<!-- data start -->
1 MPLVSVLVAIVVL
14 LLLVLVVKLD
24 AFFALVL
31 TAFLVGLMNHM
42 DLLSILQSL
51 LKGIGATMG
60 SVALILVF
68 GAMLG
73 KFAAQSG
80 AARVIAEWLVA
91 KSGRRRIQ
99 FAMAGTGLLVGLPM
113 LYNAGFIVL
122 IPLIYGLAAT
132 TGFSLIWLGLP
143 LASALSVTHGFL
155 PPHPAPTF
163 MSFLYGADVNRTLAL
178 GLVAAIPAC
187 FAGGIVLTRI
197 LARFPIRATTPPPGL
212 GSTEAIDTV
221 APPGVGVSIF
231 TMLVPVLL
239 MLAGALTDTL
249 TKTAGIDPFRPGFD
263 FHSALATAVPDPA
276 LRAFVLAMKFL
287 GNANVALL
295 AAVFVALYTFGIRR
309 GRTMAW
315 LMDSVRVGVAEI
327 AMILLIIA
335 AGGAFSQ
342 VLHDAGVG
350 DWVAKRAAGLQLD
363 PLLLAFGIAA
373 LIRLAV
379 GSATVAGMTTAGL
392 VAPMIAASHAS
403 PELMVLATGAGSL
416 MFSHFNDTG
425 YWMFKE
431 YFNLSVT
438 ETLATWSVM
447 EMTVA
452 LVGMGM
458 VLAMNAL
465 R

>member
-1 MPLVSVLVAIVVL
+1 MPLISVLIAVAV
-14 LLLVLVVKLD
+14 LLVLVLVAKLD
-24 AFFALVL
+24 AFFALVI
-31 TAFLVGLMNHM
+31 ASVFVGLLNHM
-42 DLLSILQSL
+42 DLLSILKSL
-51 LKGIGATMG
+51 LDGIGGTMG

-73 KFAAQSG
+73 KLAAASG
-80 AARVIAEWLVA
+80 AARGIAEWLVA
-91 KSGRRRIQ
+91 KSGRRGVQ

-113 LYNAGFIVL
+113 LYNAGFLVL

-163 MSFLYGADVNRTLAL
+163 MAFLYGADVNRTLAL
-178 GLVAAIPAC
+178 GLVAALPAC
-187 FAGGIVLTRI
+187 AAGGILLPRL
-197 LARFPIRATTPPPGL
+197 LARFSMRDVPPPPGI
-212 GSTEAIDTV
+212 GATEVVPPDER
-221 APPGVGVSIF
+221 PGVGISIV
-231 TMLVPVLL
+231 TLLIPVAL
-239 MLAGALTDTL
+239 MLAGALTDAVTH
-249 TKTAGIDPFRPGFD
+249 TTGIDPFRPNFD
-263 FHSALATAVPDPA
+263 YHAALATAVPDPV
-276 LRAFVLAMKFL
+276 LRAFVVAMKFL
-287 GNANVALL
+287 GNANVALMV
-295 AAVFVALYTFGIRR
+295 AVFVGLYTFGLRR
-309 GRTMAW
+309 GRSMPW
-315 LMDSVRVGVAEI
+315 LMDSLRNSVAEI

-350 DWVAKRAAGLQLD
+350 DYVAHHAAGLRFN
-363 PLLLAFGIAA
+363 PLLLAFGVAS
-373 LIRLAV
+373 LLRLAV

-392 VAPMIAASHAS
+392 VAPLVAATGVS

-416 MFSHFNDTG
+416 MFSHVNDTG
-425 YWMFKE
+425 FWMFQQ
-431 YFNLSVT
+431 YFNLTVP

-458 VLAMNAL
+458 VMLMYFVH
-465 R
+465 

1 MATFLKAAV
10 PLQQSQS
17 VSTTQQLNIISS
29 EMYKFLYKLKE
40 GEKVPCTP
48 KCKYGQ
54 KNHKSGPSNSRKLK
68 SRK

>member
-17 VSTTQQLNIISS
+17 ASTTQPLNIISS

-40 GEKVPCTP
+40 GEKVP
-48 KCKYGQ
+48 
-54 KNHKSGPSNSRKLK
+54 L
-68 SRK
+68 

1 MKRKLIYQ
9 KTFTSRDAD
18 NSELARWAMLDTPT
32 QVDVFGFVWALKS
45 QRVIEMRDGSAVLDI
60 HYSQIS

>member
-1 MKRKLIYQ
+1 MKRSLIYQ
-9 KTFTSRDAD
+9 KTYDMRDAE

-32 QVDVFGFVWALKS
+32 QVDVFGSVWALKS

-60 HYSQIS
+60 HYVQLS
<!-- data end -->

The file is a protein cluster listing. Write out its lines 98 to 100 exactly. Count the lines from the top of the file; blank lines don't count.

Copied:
+309 GRSMPW
-315 LMDSVRVGVAEI
+315 LMDSLRNSVAEI